How are football fans coping without matches? Sunderland University expert explains the impact

Football fans will use the enforced lack of games during the coronavirus lockdown to review their relationship with the game and their favourite team, says a Sunderland University academic.

Monday, 27th April 2020, 2:27 pm
Updated Monday, 27th April 2020, 4:09 pm

But Dr Paul Davis predicts it will be back to normal within months for many supporters.

The university’s Senior Lecturer in the Sociology of Sport and an expert in football fandom said all fans were different and would react differently to the suspension of games.

“We should all realise by now that football fans are highly diverse in their outlooks, characters, intellects, wealth, and relationship with the game,” said Dr Davis.

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“Therefore, there are no one-size-fits-all answer when it comes to the impact of professional football cancellations due to the current pandemic.

“There is likely to be, at one extreme, those who are finding cessation horrific, at the other extreme is likely to be a socially aware, self-aware and self-actualising type.

“These people may be asking themselves ‘is it too important to me? Are my moods too affected by how my team does? Does it take up too much of my time and money?’

“Some in this category might try to redefine their relationship with the game and their team.”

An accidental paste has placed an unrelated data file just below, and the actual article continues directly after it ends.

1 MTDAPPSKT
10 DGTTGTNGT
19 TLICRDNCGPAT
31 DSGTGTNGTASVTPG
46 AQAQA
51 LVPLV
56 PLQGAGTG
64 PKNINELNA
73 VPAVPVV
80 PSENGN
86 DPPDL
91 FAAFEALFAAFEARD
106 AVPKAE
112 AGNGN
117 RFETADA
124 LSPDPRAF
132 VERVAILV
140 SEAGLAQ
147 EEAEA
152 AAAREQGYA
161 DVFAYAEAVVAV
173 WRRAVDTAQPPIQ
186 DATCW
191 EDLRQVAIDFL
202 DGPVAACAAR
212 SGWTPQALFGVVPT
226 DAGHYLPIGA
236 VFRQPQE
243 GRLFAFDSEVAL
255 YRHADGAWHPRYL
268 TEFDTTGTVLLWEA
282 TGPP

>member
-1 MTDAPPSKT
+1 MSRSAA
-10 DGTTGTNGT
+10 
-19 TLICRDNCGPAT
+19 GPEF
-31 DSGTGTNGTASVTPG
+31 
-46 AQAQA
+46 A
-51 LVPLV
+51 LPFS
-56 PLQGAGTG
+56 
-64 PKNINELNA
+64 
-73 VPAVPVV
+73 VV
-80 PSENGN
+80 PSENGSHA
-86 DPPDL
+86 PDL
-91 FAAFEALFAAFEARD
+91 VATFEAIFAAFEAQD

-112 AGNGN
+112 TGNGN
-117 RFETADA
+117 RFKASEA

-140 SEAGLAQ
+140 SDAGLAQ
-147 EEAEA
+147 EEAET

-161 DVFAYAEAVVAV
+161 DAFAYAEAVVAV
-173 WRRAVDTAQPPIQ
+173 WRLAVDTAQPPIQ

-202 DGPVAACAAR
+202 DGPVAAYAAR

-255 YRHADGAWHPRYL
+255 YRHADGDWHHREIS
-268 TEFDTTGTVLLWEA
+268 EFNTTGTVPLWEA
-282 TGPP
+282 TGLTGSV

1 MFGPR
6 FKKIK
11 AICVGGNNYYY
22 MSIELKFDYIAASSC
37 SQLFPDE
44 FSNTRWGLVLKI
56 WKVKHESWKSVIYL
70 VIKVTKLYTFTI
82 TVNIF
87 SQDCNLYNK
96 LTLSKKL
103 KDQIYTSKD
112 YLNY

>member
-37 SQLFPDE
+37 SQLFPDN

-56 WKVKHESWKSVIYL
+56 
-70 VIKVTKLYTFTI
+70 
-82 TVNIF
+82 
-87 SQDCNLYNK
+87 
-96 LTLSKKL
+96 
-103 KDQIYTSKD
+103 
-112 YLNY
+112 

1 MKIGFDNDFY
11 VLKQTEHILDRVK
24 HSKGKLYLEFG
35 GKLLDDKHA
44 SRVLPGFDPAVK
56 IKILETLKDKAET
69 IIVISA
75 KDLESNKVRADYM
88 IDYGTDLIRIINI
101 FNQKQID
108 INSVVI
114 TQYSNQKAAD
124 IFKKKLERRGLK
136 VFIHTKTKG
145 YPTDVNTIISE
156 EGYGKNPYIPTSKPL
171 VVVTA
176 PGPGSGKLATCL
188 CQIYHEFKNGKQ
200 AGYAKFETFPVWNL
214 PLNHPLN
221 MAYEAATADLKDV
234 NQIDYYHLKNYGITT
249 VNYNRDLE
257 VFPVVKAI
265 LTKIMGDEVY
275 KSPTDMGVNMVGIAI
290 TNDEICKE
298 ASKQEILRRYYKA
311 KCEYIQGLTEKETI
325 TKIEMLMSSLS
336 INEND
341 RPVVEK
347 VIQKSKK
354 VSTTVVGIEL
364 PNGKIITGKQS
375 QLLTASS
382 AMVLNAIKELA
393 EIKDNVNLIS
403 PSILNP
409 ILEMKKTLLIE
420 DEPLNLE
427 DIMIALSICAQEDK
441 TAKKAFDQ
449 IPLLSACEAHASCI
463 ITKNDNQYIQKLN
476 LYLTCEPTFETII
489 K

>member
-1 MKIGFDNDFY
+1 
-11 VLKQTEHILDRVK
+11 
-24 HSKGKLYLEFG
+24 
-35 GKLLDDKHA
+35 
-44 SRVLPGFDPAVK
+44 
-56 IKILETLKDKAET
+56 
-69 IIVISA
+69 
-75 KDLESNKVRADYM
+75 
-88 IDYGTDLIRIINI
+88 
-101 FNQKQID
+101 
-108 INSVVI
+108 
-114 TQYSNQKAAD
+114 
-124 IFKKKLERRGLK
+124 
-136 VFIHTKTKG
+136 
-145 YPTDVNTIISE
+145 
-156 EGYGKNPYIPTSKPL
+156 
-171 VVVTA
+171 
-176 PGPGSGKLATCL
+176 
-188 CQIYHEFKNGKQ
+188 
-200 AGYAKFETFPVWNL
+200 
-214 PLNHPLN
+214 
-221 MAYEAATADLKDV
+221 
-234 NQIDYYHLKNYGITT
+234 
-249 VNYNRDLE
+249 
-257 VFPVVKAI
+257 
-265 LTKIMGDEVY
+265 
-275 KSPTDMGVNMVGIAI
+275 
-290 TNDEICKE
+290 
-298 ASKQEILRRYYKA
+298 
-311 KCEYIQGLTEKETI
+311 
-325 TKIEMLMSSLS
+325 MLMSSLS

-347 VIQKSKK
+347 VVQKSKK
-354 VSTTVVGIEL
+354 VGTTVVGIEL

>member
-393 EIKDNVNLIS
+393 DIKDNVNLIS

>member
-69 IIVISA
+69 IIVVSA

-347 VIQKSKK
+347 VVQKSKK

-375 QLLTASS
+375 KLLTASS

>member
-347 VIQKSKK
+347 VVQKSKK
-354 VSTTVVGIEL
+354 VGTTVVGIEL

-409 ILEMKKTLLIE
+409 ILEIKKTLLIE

Dr Paul Davis

It was likely things would soon return to normal when the lockdown was over, even for the most thoughtful of supporters, said Dr Davis

“The same fans are likely to be experienced in fandom’s seductive qualities, and will, therefore, be no more surprised than any of their family or friends if it is ‘as-you-were’ within a month or two of resumption.

“Most fans probably do not fit snugly into either of the preceding categories. There are probably few who will not reflect to any degree on the social, cultural, economic, political and personal issues arising from cessation.

“The conclusions and resolutions reached, again, will be as diverse as fans themselves.

“While all will realise their clubs and the game will long negotiate the coronavirus legacy, their own personal and social commerce with football will be largely unaffected.

“Most fans will look back on the current forced abstinence as older fans would once look back on a fierce winter that caused many postponements and a backlog headache.”

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